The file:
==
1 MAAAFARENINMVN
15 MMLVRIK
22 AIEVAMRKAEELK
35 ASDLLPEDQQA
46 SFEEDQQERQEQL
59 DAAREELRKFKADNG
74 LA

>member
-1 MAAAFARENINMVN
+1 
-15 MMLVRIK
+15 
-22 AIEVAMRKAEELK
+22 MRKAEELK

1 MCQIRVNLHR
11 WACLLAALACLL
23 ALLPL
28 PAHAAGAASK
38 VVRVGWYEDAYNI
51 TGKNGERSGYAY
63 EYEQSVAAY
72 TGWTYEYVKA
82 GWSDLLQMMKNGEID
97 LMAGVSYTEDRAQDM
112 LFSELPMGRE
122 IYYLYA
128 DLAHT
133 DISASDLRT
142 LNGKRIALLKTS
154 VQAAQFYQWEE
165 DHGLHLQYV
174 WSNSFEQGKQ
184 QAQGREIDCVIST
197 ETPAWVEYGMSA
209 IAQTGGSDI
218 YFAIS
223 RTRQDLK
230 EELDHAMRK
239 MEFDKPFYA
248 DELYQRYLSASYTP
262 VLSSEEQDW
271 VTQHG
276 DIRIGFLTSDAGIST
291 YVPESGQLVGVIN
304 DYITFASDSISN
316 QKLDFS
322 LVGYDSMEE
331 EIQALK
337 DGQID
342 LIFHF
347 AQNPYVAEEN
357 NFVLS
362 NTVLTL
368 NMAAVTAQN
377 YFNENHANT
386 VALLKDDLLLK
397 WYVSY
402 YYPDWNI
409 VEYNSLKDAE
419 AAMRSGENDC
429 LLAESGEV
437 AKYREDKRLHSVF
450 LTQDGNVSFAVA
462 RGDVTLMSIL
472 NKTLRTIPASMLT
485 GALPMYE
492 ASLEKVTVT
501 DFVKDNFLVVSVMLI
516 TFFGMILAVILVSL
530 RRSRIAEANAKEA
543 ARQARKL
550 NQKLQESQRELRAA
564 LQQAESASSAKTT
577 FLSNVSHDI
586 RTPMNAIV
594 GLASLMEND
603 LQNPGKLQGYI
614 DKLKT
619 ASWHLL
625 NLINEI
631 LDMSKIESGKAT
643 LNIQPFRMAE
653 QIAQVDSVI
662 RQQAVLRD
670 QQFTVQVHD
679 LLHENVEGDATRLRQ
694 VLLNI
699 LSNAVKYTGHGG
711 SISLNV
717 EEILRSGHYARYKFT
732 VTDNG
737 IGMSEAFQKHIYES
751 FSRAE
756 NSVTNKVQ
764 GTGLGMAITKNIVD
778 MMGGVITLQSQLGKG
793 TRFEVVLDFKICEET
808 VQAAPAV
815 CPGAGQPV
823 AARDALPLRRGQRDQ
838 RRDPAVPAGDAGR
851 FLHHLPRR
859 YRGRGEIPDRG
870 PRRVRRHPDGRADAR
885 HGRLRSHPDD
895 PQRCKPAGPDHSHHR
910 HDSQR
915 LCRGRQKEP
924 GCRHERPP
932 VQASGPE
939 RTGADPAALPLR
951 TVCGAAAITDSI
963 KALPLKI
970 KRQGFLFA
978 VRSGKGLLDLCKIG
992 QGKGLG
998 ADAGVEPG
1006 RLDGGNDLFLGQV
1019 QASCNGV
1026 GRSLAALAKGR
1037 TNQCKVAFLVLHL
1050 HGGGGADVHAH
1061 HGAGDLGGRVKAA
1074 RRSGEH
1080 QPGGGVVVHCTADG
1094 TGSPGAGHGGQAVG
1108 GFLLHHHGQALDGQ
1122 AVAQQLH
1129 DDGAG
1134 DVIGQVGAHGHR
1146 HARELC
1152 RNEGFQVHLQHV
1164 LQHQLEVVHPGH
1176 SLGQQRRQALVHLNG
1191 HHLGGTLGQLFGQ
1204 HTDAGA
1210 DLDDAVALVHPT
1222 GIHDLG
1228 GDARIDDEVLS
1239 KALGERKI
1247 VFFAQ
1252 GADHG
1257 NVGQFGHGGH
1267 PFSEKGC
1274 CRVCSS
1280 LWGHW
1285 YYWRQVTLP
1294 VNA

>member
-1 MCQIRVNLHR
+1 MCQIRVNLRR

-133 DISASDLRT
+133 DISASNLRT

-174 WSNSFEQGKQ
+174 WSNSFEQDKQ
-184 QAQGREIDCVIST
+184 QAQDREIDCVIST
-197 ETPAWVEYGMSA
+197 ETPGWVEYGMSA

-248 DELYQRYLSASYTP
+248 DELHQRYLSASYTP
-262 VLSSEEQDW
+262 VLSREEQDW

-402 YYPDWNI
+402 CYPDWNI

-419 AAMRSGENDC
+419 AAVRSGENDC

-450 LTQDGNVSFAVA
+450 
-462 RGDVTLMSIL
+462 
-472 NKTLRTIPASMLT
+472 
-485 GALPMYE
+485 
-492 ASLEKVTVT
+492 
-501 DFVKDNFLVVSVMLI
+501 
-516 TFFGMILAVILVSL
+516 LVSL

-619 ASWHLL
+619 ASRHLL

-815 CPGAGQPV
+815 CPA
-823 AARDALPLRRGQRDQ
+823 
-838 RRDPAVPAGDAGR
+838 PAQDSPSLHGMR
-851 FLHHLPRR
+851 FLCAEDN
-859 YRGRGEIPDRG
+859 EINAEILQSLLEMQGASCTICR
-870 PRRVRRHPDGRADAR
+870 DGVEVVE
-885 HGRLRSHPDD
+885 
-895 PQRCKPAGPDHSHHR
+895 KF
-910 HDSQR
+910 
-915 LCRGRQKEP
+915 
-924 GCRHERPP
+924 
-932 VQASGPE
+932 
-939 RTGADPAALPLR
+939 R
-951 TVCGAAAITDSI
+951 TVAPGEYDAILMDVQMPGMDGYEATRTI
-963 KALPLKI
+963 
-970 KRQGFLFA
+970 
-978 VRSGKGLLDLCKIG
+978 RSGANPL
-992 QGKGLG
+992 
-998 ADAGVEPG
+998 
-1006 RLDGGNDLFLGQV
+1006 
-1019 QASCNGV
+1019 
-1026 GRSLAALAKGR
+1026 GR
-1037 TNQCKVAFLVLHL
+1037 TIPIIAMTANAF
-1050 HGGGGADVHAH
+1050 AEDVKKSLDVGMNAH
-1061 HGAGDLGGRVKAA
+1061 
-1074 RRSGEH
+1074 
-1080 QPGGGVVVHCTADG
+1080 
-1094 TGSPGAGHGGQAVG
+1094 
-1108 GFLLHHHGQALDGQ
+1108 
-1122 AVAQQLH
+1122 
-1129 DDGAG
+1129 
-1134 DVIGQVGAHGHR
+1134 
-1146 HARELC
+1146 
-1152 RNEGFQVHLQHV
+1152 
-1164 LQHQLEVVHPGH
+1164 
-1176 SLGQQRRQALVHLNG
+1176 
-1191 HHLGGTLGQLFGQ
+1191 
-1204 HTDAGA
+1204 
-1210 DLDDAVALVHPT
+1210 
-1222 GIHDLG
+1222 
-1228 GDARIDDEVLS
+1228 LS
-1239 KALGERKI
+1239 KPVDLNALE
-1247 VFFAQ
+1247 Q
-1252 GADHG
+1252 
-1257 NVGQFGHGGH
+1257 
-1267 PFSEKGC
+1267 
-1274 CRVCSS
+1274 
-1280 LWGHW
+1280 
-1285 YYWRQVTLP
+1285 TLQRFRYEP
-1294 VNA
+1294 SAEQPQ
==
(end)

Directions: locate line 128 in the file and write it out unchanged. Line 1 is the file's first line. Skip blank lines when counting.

1122 AVAQQLH